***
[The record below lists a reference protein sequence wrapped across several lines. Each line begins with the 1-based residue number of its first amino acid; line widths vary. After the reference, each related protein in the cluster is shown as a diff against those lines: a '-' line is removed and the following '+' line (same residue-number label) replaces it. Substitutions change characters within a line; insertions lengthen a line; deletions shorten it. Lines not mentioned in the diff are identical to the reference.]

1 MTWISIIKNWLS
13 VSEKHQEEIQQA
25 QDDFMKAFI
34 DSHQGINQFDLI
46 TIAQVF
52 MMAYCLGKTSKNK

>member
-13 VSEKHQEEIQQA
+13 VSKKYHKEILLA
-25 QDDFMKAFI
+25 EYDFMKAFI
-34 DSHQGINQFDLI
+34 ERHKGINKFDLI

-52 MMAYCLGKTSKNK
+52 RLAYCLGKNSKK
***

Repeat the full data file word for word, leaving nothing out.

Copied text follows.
[The record below lists a reference protein sequence wrapped across several lines. Each line begins with the 1-based residue number of its first amino acid; line widths vary. After the reference, each related protein in the cluster is shown as a diff against those lines: a '-' line is removed and the following '+' line (same residue-number label) replaces it. Substitutions change characters within a line; insertions lengthen a line; deletions shorten it. Lines not mentioned in the diff are identical to the reference.]

1 MTWISIIKNWLS
13 VSEKHQEEIQQA
25 QDDFMKAFI
34 DSHQGINQFDLI
46 TIAQVF
52 MMAYCLGKTSKNK

>member
-13 VSEKHQEEIQQA
+13 VSKKYHKEILLA
-25 QDDFMKAFI
+25 EYDFMKAFI
-34 DSHQGINQFDLI
+34 ERHKGINKFDLI

-52 MMAYCLGKTSKNK
+52 RLAYCLGKNSKK